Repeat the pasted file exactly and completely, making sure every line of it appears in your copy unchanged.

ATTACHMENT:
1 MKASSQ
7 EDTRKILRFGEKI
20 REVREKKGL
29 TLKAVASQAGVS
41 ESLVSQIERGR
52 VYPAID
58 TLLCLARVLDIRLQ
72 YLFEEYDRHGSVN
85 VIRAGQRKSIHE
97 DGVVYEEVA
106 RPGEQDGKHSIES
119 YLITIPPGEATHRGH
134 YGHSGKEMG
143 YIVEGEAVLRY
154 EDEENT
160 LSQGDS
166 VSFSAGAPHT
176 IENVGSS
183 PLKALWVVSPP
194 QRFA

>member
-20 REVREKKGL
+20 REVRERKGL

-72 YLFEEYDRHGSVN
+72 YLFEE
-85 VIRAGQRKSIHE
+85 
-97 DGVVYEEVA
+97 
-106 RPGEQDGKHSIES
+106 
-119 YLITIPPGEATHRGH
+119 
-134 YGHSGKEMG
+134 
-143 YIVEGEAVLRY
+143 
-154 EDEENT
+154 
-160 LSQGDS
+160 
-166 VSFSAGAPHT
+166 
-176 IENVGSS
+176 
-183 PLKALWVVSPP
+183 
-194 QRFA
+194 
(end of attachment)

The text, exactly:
1 MKASSQ
7 EDTRKILRFGEKI
20 REVREKKGL
29 TLKAVASQAGVS
41 ESLVSQIERGR
52 VYPAID
58 TLLCLARVLDIRLQ
72 YLFEEYDRHGSVN
85 VIRAGQRKSIHE
97 DGVVYEEVA
106 RPGEQDGKHSIES
119 YLITIPPGEATHRGH
134 YGHSGKEMG
143 YIVEGEAVLRY
154 EDEENT
160 LSQGDS
166 VSFSAGAPHT
176 IENVGSS
183 PLKALWVVSPP
194 QRFA

>member
-20 REVREKKGL
+20 REVRERKGL

-72 YLFEEYDRHGSVN
+72 YLFEE
-85 VIRAGQRKSIHE
+85 
-97 DGVVYEEVA
+97 
-106 RPGEQDGKHSIES
+106 
-119 YLITIPPGEATHRGH
+119 
-134 YGHSGKEMG
+134 
-143 YIVEGEAVLRY
+143 
-154 EDEENT
+154 
-160 LSQGDS
+160 
-166 VSFSAGAPHT
+166 
-176 IENVGSS
+176 
-183 PLKALWVVSPP
+183 
-194 QRFA
+194 